Here’s a detail that underscored the evolutionary paradox: The principle that “natural selection can only generate adaptations that are good for an individual’s fitness” is so fundamental to evolutionary theory, that theorists looked for an interpretation of the data that would support this axiom. The axiom might still be true if these preserved genes were selected for some powerful benefit, such that accelerated aging was a side-effect of genes whose primary effect was beneficial. This theory goes by the name antagonistic pleiotropy, and was first proposed by George Williams back in 1957.
The gene DAF-2 did indeed have benefits, and the long-lived mutants appeared fat and lazy. But the benefits appeared when the gene was turned on in muscle cells, while the life-shortening effects came from the gene’s presence in nerve cells. It is normal for gene expression in different tissues to be separately regulated. Ruvkun emphasized that the costs and benefits were easily decoupled. If he could separate the two effects in a simple lab manipulation, why hadn’t nature learned to do the same over the aeons?
Evidence accumulates for active aging
The more we learn about the physiology of aging, the clearer it becomes that the standard evolutionary view doesn’t work. Two of the body’s systems that are highly evolved for self-protection morph, as we age, into means of self-destruction. These are inflammation and apoptosis. It is common to speak of this as “dysregulation”, as though it were just a mistake. But you have to wonder about such costly mistakes. Natural selection ought to be quite efficiently weeding them out.
Inflammation is the body’s first line of defense against invading microbes, and it also plays an important role in eliminating diseased cells and damaged tissue in wounds and bruises. However, as we get older, inflammation turns against the body. Inflammation in cartilage is the proximate cause of arthritis, and in our arteries, inflammation creates the plaques which can lead to heart attacks and strokes. Inflammation damages DNA, and can turn healthy cells into cancers.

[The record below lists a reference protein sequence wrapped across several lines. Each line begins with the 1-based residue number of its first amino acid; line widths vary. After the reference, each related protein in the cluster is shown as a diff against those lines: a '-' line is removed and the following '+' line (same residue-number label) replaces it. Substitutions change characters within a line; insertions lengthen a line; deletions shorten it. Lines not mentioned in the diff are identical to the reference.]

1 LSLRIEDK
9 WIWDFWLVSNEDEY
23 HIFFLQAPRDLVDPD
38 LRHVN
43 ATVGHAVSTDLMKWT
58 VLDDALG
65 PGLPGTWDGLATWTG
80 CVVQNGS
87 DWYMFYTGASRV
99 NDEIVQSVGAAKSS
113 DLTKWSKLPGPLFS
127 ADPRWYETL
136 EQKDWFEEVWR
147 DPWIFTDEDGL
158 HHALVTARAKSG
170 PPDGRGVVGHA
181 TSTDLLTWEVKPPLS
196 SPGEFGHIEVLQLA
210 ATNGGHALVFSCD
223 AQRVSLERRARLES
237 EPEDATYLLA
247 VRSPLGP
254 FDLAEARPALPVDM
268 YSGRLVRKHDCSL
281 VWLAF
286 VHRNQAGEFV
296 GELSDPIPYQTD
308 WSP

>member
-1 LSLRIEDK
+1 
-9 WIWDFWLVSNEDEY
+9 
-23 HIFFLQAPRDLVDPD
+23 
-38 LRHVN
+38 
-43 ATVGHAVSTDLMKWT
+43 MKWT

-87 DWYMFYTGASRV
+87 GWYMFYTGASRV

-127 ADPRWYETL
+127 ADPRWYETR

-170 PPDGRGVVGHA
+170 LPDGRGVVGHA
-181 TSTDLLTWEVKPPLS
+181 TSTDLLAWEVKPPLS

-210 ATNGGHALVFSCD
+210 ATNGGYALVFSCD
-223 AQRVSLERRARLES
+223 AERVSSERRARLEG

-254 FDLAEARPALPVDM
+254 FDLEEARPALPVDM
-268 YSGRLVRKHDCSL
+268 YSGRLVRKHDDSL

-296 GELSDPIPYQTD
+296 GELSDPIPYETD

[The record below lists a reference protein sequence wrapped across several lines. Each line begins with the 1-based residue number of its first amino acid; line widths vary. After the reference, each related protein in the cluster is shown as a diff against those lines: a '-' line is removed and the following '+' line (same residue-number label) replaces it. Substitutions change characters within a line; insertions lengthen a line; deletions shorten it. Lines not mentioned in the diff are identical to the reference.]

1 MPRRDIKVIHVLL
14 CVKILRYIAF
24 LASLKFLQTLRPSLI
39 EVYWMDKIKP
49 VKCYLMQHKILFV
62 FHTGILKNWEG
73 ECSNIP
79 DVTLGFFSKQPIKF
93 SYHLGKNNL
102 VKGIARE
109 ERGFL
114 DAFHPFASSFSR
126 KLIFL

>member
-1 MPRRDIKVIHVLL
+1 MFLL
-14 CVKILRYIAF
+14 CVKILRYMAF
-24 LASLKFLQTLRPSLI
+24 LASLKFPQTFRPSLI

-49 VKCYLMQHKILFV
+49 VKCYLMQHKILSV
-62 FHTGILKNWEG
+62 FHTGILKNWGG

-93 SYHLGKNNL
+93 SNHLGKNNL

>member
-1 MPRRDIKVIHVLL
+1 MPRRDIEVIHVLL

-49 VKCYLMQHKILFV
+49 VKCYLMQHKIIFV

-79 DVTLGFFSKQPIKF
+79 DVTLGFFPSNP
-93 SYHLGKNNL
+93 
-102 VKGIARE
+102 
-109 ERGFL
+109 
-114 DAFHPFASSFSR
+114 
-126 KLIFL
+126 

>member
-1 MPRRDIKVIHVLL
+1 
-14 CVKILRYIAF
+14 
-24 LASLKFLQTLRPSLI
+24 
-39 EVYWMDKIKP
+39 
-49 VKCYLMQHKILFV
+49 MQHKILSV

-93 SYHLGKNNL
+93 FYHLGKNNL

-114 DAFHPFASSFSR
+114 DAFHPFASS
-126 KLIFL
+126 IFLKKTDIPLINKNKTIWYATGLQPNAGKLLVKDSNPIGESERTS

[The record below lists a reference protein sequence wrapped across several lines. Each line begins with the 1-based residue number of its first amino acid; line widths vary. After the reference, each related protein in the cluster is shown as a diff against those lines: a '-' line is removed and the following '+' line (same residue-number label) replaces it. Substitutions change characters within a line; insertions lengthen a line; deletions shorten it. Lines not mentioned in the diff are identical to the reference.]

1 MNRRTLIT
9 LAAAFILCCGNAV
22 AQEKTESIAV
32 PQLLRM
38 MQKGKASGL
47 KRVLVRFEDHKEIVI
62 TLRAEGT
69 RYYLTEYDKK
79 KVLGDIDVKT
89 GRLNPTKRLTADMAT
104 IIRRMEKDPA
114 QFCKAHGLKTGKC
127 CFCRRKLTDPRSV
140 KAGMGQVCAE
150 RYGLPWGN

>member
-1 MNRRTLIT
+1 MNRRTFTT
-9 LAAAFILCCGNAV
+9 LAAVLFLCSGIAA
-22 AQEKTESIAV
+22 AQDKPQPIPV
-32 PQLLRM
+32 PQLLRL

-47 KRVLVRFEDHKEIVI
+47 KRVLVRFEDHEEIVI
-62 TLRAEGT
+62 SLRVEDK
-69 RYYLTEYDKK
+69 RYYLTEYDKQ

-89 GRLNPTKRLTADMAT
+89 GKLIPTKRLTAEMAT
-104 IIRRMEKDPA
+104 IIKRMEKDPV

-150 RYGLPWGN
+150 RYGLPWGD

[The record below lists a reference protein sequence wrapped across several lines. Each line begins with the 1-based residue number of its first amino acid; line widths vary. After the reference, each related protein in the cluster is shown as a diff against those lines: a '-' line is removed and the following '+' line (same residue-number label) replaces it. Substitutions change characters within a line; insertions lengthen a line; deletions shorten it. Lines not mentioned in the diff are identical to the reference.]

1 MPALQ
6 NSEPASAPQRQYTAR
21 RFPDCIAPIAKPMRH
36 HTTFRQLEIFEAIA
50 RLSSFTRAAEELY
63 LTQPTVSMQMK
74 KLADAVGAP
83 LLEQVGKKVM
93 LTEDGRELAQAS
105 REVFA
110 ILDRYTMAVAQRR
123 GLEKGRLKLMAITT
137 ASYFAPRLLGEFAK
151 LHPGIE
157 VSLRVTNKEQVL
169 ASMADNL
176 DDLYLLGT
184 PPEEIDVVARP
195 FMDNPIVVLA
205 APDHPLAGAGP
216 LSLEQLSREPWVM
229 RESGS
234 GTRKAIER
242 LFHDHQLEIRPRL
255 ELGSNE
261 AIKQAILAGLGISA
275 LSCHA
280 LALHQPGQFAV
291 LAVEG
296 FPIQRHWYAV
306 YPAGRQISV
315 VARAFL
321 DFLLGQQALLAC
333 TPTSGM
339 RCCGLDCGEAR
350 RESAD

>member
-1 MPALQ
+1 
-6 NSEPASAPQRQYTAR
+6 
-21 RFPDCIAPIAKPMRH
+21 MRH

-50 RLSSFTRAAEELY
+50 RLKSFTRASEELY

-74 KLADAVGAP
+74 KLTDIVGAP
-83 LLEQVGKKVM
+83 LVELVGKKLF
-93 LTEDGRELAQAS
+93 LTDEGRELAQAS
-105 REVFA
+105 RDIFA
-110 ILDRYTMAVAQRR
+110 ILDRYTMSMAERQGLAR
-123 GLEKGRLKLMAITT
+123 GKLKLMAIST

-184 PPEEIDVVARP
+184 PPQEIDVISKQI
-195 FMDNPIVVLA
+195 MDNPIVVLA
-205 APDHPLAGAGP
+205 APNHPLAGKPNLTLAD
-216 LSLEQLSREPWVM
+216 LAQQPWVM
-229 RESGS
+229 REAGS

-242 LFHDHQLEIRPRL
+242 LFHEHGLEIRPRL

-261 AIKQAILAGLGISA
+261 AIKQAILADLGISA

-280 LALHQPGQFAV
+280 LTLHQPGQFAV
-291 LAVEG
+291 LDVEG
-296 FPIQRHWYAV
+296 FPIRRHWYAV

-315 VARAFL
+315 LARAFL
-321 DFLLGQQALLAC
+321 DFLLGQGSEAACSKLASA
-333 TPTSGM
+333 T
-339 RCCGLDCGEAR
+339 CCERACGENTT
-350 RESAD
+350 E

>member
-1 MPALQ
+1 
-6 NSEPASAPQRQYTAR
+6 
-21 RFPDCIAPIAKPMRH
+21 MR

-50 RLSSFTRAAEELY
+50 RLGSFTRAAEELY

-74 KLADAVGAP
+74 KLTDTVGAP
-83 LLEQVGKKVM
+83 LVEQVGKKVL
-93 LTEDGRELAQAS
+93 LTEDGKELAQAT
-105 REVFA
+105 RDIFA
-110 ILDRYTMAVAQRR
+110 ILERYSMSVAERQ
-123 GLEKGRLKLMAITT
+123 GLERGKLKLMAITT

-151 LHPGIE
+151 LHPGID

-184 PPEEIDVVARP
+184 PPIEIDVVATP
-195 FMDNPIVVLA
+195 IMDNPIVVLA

Apoptosis is the biologists’ word for cell suicide. It is vitally important to be able to get rid of cells that are unneeded, or cells that have become diseased or cancerous. We need apoptosis, and would be more vulnerable without it, but as we get older, apoptosis develops a “hair trigger”, and cells begin to commit suicide when they’re still healthy and useful. Overactive apoptosis is to blame for sarcopenia – the loss of muscle mass with age. Apoptosis is also implicated in the loss of brain cells that leads to Alzheimer’s Disease.
A third self-destruction mechanism is cellular senescence. This is the telomere metabolism, which I discussed in two earlier posts here and here. Unlike inflammation and apoptosis, cellular senescence serves no useful purpose for the body. (Theorists have proposed a role for telomeres in cancer prevention, but it has turned out that animals and people with short telomeres have consistently higher risk of cancer.)
As a strategy for research, study of the body’s signaling holds the best promise for big strides in life extension. We can work at fixing what goes wrong, engineering solutions to the damage that appears at many levels, and in many tissues as we age. But if much of this damage is self-inflicted, it will be easier to prevent it than to fix it. The fact that aging is highly regulated suggests it should be possible to modulate aging from the top down by intervening in the regulatory chemistry.
Evolutionary theorists are still adamant that aging could not have evolved as an adaptation, but their theory is holding back progress. One of these days they will have to face the overwhelming evidence that aging has evolved as an active process of self-destruction. Both evolutionary theory and geriatric medicine will be profoundly affected.